I guess I'm pretty sick and tired of listening to extremist agendas that has nothing to do with the actual issues at hand. I'm fed up with talk of the dangerous brown people invading, I'm sick of listening to idiots mouth off about things they deep down have no fucking clue about. I'm sick of people forming their opinions from two lines of text on a billboard, or a 5 second spot on whatever news channel reenforces your viewpoint. Generally, I'm sick of uninformed neanderthals setting the agenda. So yeah, I do agree that democracy is the only real way of government, I just wish my fellow voters would use more than 2 seconds making up their minds.

This is a tricky one. I originally hail from a communist country. Our communists had the same opinion, and opened the borders to massive immigration of people (brown or otherwise). Most integrated well (especially Chinese, East Europeans and Africans), however some didn't. Instead they kept to themselves, had multiple wives, and generally bred like crazy. ~50 years down the line they became a demographic majority, and when communism collapsed and the state was weak, they took advantage and kicked off a war of secession, which they won. 25% of my country was annexed, and countless of my people were forced out of land that they lived on for generations, not not mention the lives lost and economic destruction, just because we allowed immigration in the belief that they would integrate and we'd all be better off.

So there is some truth to the "Dangerous foreign people invading", much as I hate to say it. Just that the dangers may not be known for 50+ years. Some groups are happy to integrate and will do so. Others will not. Maybe if we managed to eliminate religion from the equation, even they would be able to, but religion has been with us for thousands of years, I can't think of a way of eliminating it (hell, even the communists couldn't stamp it out, and they were brutally athiest).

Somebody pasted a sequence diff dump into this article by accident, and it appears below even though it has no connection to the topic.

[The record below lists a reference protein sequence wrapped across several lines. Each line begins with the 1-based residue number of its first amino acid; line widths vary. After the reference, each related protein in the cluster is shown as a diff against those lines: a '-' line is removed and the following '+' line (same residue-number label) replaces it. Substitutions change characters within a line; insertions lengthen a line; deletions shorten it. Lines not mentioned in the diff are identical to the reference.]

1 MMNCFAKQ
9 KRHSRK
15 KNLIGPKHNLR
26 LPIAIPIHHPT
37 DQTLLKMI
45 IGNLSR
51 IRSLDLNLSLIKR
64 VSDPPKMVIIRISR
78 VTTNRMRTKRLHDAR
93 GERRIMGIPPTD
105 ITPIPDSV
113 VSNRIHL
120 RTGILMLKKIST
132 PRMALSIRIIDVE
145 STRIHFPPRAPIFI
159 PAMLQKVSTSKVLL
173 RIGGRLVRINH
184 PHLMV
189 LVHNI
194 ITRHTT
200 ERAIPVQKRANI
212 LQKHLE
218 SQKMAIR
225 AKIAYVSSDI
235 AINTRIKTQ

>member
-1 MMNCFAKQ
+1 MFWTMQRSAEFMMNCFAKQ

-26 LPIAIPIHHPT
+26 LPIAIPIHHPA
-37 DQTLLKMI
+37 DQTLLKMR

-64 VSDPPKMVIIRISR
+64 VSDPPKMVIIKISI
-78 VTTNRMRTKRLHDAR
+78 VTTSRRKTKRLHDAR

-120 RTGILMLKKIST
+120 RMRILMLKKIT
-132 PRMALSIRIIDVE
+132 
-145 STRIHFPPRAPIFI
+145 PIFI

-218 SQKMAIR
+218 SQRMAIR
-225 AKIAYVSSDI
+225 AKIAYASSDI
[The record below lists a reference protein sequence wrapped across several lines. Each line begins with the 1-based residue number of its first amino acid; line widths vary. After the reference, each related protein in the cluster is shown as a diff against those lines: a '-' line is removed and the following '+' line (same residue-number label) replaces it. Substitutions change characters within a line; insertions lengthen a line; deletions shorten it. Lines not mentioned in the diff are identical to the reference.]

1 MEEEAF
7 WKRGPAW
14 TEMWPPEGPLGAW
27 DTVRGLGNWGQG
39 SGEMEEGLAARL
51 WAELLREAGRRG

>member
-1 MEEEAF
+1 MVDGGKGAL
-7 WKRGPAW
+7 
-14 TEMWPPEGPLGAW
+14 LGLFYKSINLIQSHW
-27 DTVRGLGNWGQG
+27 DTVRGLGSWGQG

As for the rest you said, I agree with you completely. However short of banning television, I can't think of a way of stopping it. That invention has done more to damage critical thinking of an individual than anything else I can think of.

The only thing that could counter it is education, but what government would want to do that? An educated populace is one that they can't easily control nor pull the wool over.

Why indeed? I have no fucking clue why, generally it is to support a handful of egomaniacs' personal view of the world, sometimes it happens to kick start the economy. Hell, I bet wars have been started over a girl or a spilled beer. I'm not making any predictions of what will happen if we abandon the EU. I guess we could look at our history as a continent and draw some conclusions. Who knows?

So you have no proof that it would. You just fear that it would. I mean, most of the EU is in NATO, their armies are tiny, they co-operate on so many levels for so many years. If NATO disbanded tomorrow they would just form their own alliance to keep the peace.

Even if you had some nutbag with penis envy want a war, I don't see why the country would follow. We are past the days of kaisers, monarchs and dictators, where one person can go to war and the country will blindingly follow. Democracy by its nature is not a form of government that lends itself to warlike behaviour, as evidenced by the fact that those who can easily go to war have to either not be democracies, or have democracy corrupted to the point where the people don't have a say (e.g. the UK, millions protested against the iraq war, but the army was under direct government control).

The actual problem is that people aren't for or against EU, but are for or against completely unrelated issues, that via spin gets projected onto the debate of whether or not EU is a good idea. And that is what pisses me off.

Now, that is true, but that is very much due to a lack of critical thinking on part of the population. However, it is in the interests of politicians across the spectrum (and the rich) that they stay that way. Let me know when you work out a way of countering that, for I've not found one yet (that didn't involve a bloody revolution).